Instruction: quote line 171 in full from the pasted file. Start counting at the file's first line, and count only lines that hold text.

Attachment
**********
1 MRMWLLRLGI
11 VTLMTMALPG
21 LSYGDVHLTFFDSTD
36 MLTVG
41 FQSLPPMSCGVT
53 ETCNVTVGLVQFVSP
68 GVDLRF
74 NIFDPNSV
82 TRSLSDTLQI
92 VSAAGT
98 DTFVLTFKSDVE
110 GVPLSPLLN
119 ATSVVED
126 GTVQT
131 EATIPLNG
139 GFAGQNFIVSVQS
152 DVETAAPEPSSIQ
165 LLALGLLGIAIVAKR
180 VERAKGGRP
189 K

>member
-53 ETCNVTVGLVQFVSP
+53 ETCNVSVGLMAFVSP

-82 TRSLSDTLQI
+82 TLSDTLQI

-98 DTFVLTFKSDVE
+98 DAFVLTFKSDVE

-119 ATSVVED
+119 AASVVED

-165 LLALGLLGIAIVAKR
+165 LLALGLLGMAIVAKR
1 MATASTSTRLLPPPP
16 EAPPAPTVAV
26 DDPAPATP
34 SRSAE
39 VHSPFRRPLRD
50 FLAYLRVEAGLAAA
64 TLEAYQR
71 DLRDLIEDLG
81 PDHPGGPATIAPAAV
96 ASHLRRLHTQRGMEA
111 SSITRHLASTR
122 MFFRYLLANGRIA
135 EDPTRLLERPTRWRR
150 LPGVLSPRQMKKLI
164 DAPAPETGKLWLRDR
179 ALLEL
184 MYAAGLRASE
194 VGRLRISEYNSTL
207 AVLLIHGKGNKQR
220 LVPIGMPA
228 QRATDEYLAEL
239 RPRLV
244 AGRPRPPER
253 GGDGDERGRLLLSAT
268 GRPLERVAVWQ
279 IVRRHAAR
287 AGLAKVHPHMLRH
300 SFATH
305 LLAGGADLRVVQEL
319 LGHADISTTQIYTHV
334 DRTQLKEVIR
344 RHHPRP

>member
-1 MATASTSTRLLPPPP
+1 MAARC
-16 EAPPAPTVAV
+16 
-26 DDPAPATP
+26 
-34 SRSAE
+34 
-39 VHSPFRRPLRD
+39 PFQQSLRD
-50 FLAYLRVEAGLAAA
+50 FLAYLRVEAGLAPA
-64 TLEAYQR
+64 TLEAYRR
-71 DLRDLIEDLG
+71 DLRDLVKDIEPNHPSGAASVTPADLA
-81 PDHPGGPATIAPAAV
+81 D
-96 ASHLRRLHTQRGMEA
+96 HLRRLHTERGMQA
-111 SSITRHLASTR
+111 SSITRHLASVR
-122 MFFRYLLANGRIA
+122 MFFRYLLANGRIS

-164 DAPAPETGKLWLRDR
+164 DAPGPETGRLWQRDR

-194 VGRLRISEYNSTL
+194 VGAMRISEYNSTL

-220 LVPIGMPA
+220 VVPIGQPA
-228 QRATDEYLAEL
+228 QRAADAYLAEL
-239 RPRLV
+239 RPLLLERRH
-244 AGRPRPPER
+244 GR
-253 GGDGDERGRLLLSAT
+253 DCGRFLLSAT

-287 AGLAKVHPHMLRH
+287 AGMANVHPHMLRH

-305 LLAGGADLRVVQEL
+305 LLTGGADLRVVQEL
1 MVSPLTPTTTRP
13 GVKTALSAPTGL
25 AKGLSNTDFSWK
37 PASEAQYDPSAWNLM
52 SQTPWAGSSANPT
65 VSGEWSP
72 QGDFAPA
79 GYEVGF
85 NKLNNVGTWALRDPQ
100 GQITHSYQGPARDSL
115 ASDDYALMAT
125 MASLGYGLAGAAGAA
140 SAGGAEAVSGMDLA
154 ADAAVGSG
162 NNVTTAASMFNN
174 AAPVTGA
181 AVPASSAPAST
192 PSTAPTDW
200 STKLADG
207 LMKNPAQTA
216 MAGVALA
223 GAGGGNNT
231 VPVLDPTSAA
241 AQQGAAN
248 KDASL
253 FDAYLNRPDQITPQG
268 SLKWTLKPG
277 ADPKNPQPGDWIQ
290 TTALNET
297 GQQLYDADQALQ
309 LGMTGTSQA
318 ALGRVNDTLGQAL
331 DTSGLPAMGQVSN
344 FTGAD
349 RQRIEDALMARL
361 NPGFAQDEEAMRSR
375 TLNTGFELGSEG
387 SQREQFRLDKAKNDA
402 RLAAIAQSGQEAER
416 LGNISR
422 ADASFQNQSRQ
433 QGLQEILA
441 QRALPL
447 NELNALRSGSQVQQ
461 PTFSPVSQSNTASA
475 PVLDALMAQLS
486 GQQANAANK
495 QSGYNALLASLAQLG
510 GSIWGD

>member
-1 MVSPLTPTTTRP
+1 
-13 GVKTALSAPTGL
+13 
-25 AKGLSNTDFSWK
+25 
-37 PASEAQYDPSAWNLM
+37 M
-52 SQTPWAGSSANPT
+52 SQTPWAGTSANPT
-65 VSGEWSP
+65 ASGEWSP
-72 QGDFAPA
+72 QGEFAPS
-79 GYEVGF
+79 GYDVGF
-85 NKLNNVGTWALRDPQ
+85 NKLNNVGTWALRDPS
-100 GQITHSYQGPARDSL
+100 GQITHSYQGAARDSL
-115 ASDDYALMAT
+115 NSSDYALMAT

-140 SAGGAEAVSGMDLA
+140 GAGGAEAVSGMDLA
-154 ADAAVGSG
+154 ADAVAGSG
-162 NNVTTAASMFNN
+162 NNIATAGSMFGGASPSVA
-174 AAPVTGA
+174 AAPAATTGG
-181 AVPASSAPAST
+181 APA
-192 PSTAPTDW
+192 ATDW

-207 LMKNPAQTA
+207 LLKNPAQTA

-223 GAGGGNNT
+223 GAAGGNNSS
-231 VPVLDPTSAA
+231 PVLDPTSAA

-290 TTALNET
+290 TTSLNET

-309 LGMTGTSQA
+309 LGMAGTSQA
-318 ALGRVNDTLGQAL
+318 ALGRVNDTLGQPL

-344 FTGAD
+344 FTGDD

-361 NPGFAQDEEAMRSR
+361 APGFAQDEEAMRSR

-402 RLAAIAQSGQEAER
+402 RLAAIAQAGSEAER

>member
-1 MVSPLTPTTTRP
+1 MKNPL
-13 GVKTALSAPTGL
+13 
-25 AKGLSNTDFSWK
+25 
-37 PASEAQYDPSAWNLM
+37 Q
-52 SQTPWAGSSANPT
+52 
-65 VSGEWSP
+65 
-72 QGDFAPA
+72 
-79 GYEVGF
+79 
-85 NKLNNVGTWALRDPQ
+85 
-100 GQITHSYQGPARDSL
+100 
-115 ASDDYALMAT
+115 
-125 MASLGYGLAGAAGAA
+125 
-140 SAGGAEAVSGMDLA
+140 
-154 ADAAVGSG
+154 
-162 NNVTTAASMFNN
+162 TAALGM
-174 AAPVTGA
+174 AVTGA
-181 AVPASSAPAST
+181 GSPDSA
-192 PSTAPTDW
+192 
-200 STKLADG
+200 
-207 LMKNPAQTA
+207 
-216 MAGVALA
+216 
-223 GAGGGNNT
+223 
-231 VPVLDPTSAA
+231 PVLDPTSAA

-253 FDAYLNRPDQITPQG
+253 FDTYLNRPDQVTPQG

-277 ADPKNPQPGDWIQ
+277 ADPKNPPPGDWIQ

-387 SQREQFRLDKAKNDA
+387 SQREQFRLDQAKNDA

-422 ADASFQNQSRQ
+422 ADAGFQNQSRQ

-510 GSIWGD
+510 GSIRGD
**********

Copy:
-79 GYEVGF